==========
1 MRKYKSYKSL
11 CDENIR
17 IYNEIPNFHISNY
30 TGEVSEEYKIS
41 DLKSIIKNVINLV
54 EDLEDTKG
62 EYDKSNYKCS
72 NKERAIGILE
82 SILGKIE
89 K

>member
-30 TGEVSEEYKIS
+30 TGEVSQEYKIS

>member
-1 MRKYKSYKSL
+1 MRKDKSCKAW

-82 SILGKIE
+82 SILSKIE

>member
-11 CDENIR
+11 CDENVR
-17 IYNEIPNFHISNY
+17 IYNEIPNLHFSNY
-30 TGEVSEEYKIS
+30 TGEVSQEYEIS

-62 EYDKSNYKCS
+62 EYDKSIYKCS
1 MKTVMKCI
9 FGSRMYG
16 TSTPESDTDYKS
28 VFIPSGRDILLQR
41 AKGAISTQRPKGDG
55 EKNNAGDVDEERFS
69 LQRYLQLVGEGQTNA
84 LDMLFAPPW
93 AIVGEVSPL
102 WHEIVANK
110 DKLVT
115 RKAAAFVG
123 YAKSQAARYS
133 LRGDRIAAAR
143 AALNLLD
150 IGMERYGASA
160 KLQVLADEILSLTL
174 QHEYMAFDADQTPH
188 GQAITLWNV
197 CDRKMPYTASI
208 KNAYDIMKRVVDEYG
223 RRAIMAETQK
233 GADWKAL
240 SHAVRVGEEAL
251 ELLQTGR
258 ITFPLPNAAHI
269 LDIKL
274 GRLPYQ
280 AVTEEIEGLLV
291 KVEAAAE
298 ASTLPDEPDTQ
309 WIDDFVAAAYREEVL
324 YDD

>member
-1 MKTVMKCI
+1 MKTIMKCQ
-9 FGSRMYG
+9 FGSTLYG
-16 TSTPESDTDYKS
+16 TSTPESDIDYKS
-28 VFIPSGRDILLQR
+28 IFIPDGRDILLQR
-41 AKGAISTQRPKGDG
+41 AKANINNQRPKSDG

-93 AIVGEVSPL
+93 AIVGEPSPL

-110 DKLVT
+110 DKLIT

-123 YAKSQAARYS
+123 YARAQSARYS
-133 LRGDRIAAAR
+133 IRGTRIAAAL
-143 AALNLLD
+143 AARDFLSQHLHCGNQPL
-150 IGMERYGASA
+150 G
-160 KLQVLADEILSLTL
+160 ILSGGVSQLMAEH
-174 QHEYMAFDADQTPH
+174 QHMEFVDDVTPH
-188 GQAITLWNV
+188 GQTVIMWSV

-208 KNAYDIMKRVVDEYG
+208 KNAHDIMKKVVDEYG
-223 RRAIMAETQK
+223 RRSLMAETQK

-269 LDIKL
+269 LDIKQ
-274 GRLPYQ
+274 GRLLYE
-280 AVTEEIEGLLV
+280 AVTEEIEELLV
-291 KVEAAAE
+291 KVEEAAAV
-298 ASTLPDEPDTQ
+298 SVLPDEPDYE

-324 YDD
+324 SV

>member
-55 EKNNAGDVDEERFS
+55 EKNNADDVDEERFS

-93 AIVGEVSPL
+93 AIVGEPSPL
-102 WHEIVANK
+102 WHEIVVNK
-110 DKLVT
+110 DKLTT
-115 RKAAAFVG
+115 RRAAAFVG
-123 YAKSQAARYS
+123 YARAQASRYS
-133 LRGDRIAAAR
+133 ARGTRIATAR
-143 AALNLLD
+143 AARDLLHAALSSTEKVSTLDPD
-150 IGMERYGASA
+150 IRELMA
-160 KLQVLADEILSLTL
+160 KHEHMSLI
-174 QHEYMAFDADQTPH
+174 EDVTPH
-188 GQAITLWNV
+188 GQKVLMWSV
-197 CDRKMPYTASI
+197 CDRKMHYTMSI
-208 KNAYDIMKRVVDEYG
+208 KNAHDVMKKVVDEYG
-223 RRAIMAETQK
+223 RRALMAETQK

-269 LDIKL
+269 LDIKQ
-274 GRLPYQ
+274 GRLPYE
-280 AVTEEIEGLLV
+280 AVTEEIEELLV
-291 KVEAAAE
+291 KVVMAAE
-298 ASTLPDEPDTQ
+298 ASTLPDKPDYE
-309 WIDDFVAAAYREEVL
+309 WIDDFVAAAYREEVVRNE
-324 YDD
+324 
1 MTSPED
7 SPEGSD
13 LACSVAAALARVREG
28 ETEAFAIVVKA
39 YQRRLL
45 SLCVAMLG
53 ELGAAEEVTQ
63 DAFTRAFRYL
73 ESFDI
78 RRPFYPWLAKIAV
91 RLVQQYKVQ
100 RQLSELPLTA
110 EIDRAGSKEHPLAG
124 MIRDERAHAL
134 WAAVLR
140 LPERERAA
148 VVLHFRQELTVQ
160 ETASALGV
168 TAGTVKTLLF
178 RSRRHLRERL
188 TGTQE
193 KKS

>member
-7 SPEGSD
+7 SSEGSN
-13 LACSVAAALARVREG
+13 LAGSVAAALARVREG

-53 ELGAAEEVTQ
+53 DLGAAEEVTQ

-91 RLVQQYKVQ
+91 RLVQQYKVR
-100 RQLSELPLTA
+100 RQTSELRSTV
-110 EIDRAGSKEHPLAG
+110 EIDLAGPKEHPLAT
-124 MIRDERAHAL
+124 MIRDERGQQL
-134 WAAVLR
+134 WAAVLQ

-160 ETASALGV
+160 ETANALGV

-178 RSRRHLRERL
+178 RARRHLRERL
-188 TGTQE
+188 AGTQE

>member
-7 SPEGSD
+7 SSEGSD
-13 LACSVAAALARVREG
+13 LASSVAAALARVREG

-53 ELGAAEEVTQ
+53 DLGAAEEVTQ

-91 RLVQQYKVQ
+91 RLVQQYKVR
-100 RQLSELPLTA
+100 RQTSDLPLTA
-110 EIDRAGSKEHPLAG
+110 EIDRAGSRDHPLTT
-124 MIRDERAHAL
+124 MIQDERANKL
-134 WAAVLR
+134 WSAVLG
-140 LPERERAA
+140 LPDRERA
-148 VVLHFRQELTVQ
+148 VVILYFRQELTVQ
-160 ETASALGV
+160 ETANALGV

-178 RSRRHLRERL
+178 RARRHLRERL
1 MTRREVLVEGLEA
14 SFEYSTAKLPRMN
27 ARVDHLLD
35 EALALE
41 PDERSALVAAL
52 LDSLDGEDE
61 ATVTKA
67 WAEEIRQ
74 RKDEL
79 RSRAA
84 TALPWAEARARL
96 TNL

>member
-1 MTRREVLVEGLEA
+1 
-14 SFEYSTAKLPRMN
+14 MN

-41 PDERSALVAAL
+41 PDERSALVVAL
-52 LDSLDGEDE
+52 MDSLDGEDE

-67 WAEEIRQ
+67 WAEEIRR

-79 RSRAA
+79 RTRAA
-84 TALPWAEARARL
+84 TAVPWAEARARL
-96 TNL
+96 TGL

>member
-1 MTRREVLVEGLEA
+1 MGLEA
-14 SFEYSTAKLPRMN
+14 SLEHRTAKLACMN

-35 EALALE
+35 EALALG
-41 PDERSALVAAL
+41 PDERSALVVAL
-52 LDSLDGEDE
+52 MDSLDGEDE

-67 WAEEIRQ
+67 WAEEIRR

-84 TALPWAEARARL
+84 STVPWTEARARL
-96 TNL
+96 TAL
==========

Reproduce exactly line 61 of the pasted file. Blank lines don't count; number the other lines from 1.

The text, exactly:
>member